In early 2018, Engagio conducted a comprehensive survey of more than 1,260 companies to assess trends in Account Based Marketing. After compiling and assessing the data, we released the ABM Outlook Survey 2018 report. In this blog post, we’ll examine three key takeaways and our interpretation of the data to help you draw insights and apply best practices for a successful ABM journey. To download all of the survey results, click here.
We asked, “How would you describe your company’s maturity with ABM?” 23.9% of companies reported having ABM programs that were well underway or advanced.
Many organizations are still getting started with ABM. In a separate survey by ITSMA and the ABM Leadership Alliance, 89% of respondents reported a higher return on investment (ROI) from ABM than traditional marketing initiatives if their ABM program was in place for more than two years. A vast majority (85%) of companies – even those that have NOT had an ABM program in place for two years – are still seeing better ROI with ABM. Many organizations will use a combination of ABM as well as demand generation. Figuring out the right balance for your organization will depend on the types of companies you market and sell to.
ABM takes time, but the results are substantial. Companies who got on board early are reaping the rewards: faster business acquisition, successful expansion into existing accounts, smarter marketing spend, and customers who feel understood.
The bottom line is if you’re in B2B doing large, complex deals but haven’t yet invested in ABM, you could be missing out on considerable business growth.
We asked “What percent of your total marketing budget do you plan to dedicate to ABM in 2018?” The average investment of the marketing budget that would be dedicated to ABM was 29%.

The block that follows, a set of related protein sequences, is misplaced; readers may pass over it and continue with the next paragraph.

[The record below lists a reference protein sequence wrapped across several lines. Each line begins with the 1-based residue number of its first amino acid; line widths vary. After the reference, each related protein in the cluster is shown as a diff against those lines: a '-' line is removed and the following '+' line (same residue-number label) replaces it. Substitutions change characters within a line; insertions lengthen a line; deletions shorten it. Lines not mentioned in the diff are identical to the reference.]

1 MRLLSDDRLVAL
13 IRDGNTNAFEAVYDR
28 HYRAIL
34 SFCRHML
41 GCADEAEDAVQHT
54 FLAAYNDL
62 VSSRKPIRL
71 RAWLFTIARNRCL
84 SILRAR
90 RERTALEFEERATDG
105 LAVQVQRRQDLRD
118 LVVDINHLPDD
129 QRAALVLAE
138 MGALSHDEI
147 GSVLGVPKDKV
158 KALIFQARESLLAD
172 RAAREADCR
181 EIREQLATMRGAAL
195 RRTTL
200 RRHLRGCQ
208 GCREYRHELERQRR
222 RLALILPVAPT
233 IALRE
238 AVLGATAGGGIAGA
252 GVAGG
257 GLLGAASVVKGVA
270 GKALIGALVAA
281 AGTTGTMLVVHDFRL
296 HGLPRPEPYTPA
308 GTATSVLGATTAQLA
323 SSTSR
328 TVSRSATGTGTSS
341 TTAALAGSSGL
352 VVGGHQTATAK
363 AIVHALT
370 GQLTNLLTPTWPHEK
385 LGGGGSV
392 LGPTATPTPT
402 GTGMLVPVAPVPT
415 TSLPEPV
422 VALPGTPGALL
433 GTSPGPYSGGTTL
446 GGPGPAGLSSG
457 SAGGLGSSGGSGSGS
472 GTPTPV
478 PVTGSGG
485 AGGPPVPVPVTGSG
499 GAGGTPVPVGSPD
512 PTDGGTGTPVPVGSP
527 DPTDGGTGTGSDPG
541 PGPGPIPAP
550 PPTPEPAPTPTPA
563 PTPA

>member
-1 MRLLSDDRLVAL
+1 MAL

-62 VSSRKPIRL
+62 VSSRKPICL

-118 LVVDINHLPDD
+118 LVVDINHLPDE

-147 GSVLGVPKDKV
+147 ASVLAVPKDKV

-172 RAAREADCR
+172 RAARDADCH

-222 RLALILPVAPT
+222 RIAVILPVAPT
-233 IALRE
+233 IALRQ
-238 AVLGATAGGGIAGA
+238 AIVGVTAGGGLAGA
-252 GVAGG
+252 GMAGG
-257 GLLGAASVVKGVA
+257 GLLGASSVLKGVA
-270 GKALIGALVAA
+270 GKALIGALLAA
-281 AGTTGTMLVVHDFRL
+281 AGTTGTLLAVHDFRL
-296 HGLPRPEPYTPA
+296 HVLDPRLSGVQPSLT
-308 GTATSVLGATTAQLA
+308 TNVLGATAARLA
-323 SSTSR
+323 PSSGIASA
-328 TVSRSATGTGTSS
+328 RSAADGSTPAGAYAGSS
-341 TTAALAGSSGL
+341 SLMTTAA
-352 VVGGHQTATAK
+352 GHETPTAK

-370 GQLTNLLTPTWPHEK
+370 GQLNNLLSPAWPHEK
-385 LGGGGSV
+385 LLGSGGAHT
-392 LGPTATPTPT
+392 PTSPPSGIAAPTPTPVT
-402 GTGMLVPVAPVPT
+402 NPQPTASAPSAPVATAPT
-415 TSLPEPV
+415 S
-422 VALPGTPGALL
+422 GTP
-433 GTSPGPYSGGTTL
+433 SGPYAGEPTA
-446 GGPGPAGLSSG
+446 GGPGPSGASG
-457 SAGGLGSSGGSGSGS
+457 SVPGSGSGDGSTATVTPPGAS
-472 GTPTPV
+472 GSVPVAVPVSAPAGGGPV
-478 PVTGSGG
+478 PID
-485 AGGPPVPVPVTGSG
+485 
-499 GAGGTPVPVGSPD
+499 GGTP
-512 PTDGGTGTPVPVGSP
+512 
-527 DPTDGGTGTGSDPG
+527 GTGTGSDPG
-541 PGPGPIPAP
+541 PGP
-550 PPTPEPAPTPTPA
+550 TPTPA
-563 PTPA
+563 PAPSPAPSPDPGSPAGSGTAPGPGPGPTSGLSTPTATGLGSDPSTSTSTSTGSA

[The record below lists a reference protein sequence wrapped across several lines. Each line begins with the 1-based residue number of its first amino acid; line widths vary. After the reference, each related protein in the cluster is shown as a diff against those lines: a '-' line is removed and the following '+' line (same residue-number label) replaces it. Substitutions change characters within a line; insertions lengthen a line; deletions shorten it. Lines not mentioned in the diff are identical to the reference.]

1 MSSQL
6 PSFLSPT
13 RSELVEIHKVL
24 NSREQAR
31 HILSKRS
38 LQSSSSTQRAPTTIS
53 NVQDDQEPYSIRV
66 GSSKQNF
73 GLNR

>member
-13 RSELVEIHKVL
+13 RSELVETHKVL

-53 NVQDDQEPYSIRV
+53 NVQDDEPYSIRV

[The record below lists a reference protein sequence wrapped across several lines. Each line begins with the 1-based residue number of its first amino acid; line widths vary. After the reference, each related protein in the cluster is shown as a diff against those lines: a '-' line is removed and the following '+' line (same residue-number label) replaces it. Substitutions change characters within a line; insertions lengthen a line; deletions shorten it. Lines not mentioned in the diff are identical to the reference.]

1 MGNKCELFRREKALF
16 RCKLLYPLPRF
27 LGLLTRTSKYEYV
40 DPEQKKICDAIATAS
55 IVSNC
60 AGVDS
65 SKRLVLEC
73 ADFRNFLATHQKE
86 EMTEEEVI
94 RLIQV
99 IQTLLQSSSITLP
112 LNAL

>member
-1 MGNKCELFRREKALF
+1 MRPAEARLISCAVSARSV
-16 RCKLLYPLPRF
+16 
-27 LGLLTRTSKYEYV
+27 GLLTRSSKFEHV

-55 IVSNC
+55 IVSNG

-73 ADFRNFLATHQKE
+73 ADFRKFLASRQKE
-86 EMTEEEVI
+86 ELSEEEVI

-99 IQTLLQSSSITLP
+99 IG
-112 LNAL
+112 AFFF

Per this survey, marketing teams reported a 45% increase in ABM budget from 2017 to 2018. In many cases, teams need to invest in ABM to drive the business outcomes they are responsible for (growth, retention, higher ASPs, cross-sell).
Furthermore, the previously mentioned study by ITSMA and the ABM Leadership Alliance supports this finding as well – 72% of companies surveyed increased their ABM budgets in 2018..
One question that remains is “where do you get the budget for ABM?” Here are a few ideas to try:
- Transfer dollars from lower performing marketing programs
- If you have some budget set aside for testing, use that to start a pilot program
- Partner with other teams to fund the program or pilot
- Bucket ABM under another initiative
We asked “What is the biggest risk to ABM failing at your company?” 25.5% of respondents told us the biggest risk to failing at ABM is “lack of ability to execute.”
The success of any strategy is dependent upon your team’s ability to execute on the strategy. Tools and technology do not make an ABM strategy successful – that task rests on the shoulders of the team. Here are some helpful tips outside of technology implementation:
- Define what winning looks like for your team (Figure 1)
- Have a revenue plan and make sure it is clear how different groups are responsible – when does Marketing act, when does Sales engage?
- Identify what you will measure and when – engagement is a new concept for many people – it is a good early stage indicator. Below is an example of what you can show. Keep in mind, engagement is NOT just website traffic. It should include Sales meetings, Marketing activities, etc. (Figure 2)
- Activate Sales – provide Sales with the information they can act on such as the accounts that are the most engaged
- Figure out a regular communication strategy (Ex: senior team, Sales, Marketing)
The ABM landscape is evolving rapidly. Some B2B organizations are falling behind while others are reaping the rewards. No matter where you are in your ABM journey, there’s always going to be new opportunities to learn and grow. Understanding the current state of ABM can help get you to the next level. Read the rest of the findings in our ABM Outlook Survey 2018 report here.